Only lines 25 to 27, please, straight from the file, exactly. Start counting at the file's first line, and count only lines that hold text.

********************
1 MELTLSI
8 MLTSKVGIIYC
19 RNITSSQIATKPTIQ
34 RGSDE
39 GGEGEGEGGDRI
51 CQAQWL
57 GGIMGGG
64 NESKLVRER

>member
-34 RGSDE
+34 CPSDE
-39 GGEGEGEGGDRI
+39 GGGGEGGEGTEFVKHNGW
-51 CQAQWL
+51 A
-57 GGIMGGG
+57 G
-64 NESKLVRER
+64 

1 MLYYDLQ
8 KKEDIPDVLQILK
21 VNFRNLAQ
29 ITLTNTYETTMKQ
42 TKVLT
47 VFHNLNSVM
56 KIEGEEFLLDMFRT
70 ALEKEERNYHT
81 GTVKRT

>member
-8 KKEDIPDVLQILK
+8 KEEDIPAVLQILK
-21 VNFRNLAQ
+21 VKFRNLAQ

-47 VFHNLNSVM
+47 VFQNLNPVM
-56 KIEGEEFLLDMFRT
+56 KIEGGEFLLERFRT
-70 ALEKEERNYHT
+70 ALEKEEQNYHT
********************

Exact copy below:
47 VFHNLNSVM
56 KIEGEEFLLDMFRT
70 ALEKEERNYHT